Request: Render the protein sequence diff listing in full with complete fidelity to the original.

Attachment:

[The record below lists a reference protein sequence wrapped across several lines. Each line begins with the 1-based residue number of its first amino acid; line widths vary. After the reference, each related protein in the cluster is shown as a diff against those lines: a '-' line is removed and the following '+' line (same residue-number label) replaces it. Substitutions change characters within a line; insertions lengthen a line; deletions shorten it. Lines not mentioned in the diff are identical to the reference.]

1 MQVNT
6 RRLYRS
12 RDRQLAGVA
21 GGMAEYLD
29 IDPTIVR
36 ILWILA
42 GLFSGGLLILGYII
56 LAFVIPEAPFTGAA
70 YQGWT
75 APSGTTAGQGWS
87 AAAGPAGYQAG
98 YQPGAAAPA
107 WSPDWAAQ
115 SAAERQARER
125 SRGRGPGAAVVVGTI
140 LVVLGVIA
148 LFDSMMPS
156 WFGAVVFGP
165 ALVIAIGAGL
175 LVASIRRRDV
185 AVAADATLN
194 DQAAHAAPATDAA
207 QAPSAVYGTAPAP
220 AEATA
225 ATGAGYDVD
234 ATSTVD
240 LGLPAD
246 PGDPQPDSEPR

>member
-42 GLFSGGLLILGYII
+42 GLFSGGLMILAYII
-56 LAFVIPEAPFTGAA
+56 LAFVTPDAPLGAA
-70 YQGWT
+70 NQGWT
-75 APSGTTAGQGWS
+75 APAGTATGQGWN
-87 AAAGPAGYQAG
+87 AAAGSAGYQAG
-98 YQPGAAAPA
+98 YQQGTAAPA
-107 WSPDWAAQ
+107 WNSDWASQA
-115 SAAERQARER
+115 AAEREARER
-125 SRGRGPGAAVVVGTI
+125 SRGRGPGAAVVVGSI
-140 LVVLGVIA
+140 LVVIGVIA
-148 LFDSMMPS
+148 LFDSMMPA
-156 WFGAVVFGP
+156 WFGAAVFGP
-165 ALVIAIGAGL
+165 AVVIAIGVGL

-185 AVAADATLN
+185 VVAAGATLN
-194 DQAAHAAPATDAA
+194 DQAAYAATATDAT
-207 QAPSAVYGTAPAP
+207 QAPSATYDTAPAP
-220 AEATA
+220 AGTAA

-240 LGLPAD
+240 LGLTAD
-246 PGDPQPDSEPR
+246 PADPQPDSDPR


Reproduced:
[The record below lists a reference protein sequence wrapped across several lines. Each line begins with the 1-based residue number of its first amino acid; line widths vary. After the reference, each related protein in the cluster is shown as a diff against those lines: a '-' line is removed and the following '+' line (same residue-number label) replaces it. Substitutions change characters within a line; insertions lengthen a line; deletions shorten it. Lines not mentioned in the diff are identical to the reference.]

1 MQVNT
6 RRLYRS
12 RDRQLAGVA
21 GGMAEYLD
29 IDPTIVR
36 ILWILA
42 GLFSGGLLILGYII
56 LAFVIPEAPFTGAA
70 YQGWT
75 APSGTTAGQGWS
87 AAAGPAGYQAG
98 YQPGAAAPA
107 WSPDWAAQ
115 SAAERQARER
125 SRGRGPGAAVVVGTI
140 LVVLGVIA
148 LFDSMMPS
156 WFGAVVFGP
165 ALVIAIGAGL
175 LVASIRRRDV
185 AVAADATLN
194 DQAAHAAPATDAA
207 QAPSAVYGTAPAP
220 AEATA
225 ATGAGYDVD
234 ATSTVD
240 LGLPAD
246 PGDPQPDSEPR

>member
-42 GLFSGGLLILGYII
+42 GLFSGGLMILAYII
-56 LAFVIPEAPFTGAA
+56 LAFVTPDAPLGAA
-70 YQGWT
+70 NQGWT
-75 APSGTTAGQGWS
+75 APAGTATGQGWN
-87 AAAGPAGYQAG
+87 AAAGSAGYQAG
-98 YQPGAAAPA
+98 YQQGTAAPA
-107 WSPDWAAQ
+107 WNSDWASQA
-115 SAAERQARER
+115 AAEREARER
-125 SRGRGPGAAVVVGTI
+125 SRGRGPGAAVVVGSI
-140 LVVLGVIA
+140 LVVIGVIA
-148 LFDSMMPS
+148 LFDSMMPA
-156 WFGAVVFGP
+156 WFGAAVFGP
-165 ALVIAIGAGL
+165 AVVIAIGVGL

-185 AVAADATLN
+185 VVAAGATLN
-194 DQAAHAAPATDAA
+194 DQAAYAATATDAT
-207 QAPSAVYGTAPAP
+207 QAPSATYDTAPAP
-220 AEATA
+220 AGTAA

-240 LGLPAD
+240 LGLTAD
-246 PGDPQPDSEPR
+246 PADPQPDSDPR